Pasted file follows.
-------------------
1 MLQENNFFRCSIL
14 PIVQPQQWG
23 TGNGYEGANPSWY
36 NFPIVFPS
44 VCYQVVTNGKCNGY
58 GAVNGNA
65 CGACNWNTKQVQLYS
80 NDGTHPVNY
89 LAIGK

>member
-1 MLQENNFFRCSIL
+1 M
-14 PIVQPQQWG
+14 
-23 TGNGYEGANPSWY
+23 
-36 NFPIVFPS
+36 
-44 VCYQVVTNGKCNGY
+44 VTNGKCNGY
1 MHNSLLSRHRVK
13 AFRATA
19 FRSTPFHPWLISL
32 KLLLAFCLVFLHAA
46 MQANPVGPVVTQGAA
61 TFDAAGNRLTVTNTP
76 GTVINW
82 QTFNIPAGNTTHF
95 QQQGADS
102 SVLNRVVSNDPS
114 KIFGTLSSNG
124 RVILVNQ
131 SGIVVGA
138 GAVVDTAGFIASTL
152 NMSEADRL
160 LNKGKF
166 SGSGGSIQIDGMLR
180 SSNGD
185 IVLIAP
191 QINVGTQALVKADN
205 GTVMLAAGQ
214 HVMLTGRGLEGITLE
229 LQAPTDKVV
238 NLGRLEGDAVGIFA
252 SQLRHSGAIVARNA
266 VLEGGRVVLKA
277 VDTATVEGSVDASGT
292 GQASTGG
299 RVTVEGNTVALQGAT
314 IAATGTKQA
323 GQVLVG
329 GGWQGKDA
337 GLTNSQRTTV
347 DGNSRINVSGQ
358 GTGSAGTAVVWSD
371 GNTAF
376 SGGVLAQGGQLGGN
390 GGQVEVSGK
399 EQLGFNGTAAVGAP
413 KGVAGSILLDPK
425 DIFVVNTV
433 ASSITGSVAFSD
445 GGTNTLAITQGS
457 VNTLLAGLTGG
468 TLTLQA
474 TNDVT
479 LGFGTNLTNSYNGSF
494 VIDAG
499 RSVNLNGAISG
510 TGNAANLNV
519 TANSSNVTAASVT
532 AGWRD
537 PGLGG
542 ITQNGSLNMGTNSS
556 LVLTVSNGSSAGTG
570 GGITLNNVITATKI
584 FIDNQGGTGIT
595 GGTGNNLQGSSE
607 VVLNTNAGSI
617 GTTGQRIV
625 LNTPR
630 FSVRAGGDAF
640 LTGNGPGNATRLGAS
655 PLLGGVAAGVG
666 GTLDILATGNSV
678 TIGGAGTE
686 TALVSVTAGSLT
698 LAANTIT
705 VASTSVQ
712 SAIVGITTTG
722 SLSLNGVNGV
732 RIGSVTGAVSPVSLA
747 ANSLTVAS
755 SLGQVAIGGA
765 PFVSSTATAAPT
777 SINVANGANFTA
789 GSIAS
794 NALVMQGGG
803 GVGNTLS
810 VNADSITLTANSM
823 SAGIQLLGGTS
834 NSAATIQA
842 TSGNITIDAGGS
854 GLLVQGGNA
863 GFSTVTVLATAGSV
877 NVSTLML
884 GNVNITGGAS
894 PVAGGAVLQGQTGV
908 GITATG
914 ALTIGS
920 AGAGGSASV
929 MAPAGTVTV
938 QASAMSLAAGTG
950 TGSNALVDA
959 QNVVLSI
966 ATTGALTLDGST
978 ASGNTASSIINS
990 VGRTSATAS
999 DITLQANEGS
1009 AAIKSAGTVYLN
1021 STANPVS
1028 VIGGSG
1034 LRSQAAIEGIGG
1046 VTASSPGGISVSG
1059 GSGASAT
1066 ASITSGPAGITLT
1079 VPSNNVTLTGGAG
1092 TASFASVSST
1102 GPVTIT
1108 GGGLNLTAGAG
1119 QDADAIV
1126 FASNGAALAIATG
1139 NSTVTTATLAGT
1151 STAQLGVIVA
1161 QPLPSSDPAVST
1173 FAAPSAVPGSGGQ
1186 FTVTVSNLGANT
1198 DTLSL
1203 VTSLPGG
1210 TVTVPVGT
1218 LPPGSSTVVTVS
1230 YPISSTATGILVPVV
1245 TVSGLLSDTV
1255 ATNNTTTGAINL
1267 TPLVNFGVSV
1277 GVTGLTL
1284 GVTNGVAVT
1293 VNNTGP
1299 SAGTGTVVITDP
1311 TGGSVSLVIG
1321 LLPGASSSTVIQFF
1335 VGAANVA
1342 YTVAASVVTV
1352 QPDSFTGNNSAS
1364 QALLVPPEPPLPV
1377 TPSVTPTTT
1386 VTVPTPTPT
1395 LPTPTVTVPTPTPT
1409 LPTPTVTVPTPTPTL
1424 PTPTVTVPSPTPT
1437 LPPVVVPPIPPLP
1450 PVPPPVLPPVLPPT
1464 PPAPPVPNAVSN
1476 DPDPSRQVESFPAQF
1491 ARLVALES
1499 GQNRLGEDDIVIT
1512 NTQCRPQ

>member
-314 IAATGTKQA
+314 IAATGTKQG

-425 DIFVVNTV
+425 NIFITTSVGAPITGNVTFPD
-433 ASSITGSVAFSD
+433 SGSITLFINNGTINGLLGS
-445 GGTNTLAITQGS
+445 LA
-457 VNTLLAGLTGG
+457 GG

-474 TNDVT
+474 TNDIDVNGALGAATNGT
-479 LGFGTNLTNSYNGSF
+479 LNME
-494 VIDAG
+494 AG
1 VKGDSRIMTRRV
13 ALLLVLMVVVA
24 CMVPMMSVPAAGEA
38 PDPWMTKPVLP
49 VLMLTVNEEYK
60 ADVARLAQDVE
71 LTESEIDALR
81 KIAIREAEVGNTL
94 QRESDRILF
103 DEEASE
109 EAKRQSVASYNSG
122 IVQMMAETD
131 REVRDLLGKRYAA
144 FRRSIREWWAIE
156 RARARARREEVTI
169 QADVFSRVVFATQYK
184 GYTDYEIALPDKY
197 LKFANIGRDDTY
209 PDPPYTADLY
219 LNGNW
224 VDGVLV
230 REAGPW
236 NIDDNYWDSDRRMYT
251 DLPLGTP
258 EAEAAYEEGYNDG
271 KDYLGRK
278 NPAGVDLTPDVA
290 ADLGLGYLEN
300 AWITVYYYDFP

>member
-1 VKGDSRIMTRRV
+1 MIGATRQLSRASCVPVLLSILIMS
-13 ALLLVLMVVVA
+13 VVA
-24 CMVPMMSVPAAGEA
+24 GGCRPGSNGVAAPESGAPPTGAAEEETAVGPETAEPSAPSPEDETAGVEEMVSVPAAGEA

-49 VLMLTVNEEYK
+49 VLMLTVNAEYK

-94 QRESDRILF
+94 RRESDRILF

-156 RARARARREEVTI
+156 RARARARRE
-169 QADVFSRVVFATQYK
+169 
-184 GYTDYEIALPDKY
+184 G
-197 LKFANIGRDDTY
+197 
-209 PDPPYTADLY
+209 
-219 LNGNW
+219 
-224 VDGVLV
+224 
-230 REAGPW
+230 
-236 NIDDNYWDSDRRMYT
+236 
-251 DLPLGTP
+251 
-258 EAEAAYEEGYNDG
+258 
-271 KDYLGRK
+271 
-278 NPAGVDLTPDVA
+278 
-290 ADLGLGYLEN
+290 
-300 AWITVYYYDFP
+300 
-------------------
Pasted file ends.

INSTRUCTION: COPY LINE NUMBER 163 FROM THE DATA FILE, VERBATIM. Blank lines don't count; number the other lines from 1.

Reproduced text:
1464 PPAPPVPNAVSN